A House in a Port
This housing complex on the Dvinskaya Street is the first case of modern architecture on the Gutuevsky Island. The architectural bureau “A-Len” thoroughly explores the context and creates a landmark for further transformations of this area of Saint Petersburg.
Balance of Infill Development
Anatoly Stolyarchuk Architectural Studio is designing a house that inadvertently prevails over the surrounding buildings, yet still tries to peacefully coexist with the surrounding environment, taking it to a next level.
The Precious Space
Evolution Design and T+T Architects reported about the completion of the interior design project of Sberbank headquarters on the Kutuzovsky Avenue. In the center of the atrium, hovers the “Diamant” meeting room; everything looks like a chest full of treasures, including the ones of a hi-tech kind.
Big Little Victory
In a small-sized school located in Domodedovo in Moscow metropolitan area, ASADOV_ architects did a skillful job of tackling the constraints presented by the modest budget and strict spatial limitations – they designed sunlit classrooms, comfortable lounges, and even a multi-height atrium with an amphitheater, which became the center of school life.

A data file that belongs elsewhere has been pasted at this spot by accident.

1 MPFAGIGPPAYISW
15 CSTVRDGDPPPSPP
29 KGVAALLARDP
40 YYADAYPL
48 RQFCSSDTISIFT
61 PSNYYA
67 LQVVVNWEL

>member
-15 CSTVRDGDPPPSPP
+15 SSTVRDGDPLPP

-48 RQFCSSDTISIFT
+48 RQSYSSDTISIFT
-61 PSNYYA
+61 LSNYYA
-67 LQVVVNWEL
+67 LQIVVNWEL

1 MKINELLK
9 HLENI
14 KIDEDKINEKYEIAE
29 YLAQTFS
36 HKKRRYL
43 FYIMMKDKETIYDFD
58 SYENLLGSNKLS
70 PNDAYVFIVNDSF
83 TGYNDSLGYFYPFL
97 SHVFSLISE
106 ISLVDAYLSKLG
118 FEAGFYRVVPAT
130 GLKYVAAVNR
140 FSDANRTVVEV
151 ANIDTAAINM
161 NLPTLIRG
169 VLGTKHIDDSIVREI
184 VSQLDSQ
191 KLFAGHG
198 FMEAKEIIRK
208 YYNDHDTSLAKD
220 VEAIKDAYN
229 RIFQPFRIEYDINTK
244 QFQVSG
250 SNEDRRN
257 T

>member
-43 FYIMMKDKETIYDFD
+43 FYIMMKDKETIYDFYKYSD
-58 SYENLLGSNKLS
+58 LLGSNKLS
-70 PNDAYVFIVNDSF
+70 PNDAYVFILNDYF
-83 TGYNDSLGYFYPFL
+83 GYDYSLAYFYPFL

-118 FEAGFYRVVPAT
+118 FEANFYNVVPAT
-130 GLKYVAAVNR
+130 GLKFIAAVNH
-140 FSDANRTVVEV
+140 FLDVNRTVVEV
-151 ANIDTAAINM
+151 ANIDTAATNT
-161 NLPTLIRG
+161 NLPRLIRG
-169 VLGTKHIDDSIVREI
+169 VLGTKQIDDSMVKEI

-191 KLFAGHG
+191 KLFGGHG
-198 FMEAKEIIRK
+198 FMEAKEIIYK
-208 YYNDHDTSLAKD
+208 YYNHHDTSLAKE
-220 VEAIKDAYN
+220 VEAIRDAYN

The Social Biology of Landscape
The list of new typologies of public spaces and public projects has been expanded yet again — thanks to Wowhaus. This time around, this company came up with a groundbreaking by Russian standards approach to creating a place where people and animals can communicate.
Watched by the Angels from up Above
Held in the General Staff building of the Hermitage Museum, the anniversary exhibition of “Studio 44” is ambitious and diverse. The exhibition was designed to give a comprehensive showcase of the company’s architecture in a whole number of ways: through video, models, drawings, installations, and finally, through a real-life project, the Enfilade, which the exhibition opens up, intensifies, and makes work the way it was originally intended.
A New Version of the Old City
The house at Malaya Ordynka, 19, fits in perfectly with the lineup of the street, looking even as if it straightened the street up a little, setting a new tone for it – a tone of texture, glitter, “sunny” warmth, and, at the same time, reserved balance of everything that makes the architecture of an expensive modern house.
Stepan Liphart: “Standing your ground is the right thing to do”